I ignore the red lights on my morning trip to the beach, and at most of those intersections the motorists should be thankful I do. I can cross those intersections by just waiting for a few seconds ’till there are no cars (sometimes go halfway and wait) and go across. I don’t need to pull up and press the button to give me a green light and them a red one.

    I hate it when I’m driving toward an intersection, at which there have been no cars for ages, and am stopped because a cyclist has pressed that damn button so they could have a green light to cross with.

  8. Jai Cooper

    GPS controlled driverless operation will create a new set of challenges to managing user conflict.

    Hovercraft offer some solutions but more challenges.

    “Remember when we had traffic lights, ha, ha!”

  9. Persia

    Alan, I think there is a difference between this common *perception* held by drivers and the reality. Drivers *think* cyclists are slow, whereas the cyclists are, often, actually faster, at least by average speed.

    I suspect that for many drivers, they *must* get themselves to believe that cyclists are slower, because otherwise, realising that they are paying huge amounts of money for something slower than a bicycle, would make their heads explode.

  10. Alan Davies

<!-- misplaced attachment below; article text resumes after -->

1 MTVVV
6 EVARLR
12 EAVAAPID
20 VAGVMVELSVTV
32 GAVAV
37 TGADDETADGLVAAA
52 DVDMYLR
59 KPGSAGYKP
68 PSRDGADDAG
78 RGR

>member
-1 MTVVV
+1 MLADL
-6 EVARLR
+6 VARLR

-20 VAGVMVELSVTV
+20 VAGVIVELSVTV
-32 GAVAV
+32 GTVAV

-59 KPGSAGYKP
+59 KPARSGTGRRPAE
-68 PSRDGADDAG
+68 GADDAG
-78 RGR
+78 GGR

Persia #15:

    You’re right, it’s not universally applicable. I’m saying though that “on average” drivers think cyclists are too slow.

  11. Persia

    Alan, I’d take issue with your statement: “The fundamental problem motorists have with cyclists using streets is they’re too slow – they hold drivers up.”

    I presume you have based this on stats from somewhere, but I still think that it’s not universally applicable. As a law-abiding, road-using, cyclist, I find that cars hold me up much more frequently than I hold them up.

  12. Tom the first and best

    Motorised vehicles have saved lives mainly by nearly eliminating horses from cities. That puts the health-useful motor vehicle ownership at about 1920s levels.

  13. Strewth

    Scott at #5: I’m pretty sure I’m not saving anyone’s life by getting in the car instead of on the bike to go places. I’m almost certainly going to pose a greater hazard to others though, if only because nobody’s perfect and a car is a piece of dangerous machinery. I ponder sometimes that if we applied normal workplace risk control standards to public roads, we’d never have allowed cars to travel at more than 30kph anywhere except on a limited-access highway.

  14. MJPC